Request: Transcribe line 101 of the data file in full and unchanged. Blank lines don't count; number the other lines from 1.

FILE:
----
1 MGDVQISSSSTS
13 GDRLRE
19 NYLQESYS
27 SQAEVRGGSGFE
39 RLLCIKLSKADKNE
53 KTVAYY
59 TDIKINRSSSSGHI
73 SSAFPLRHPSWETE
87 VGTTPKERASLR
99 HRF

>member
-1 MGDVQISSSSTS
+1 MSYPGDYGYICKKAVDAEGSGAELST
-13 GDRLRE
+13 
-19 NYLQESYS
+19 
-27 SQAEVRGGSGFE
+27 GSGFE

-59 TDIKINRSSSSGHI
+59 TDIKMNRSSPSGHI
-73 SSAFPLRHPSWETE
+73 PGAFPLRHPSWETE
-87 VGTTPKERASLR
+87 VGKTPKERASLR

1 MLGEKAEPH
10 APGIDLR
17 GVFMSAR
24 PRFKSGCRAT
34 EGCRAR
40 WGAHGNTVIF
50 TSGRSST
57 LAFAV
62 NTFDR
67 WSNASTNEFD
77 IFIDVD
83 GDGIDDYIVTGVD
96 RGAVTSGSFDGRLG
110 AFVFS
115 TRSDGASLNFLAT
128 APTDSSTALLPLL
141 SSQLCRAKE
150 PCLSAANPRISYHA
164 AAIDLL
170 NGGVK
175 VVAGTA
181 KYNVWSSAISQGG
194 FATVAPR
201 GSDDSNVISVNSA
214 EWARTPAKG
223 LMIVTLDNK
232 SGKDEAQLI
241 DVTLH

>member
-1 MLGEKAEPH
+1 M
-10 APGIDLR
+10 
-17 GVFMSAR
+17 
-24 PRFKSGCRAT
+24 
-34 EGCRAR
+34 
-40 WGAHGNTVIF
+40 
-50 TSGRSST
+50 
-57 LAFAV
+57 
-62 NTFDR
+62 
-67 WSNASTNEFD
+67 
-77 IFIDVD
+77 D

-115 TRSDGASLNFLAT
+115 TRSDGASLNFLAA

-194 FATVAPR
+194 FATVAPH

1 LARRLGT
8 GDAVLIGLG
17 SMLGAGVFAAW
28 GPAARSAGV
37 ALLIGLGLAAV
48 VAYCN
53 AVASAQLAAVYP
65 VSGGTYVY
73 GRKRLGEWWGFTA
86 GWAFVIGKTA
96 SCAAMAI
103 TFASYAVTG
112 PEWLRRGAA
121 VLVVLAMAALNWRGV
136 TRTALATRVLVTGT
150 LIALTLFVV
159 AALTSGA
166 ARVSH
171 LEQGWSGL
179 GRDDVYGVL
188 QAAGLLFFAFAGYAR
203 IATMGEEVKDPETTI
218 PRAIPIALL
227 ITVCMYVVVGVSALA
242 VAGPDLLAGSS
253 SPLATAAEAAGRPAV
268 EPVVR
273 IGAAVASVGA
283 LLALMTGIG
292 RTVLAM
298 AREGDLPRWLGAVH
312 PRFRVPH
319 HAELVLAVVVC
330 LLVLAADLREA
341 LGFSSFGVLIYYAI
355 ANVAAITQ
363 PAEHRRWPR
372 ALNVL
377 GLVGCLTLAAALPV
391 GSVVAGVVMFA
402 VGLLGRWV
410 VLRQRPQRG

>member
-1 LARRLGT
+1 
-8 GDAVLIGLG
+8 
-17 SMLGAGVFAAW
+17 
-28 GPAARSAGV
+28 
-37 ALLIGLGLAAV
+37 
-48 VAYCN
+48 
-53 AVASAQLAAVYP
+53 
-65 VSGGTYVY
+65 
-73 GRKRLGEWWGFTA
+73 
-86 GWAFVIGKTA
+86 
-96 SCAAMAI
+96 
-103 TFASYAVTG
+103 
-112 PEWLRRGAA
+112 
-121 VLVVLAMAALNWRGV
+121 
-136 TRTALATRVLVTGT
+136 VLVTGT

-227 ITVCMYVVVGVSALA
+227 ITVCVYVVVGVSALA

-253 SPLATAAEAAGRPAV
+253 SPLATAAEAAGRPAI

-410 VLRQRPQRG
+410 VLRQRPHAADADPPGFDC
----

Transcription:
188 QAAGLLFFAFAGYAR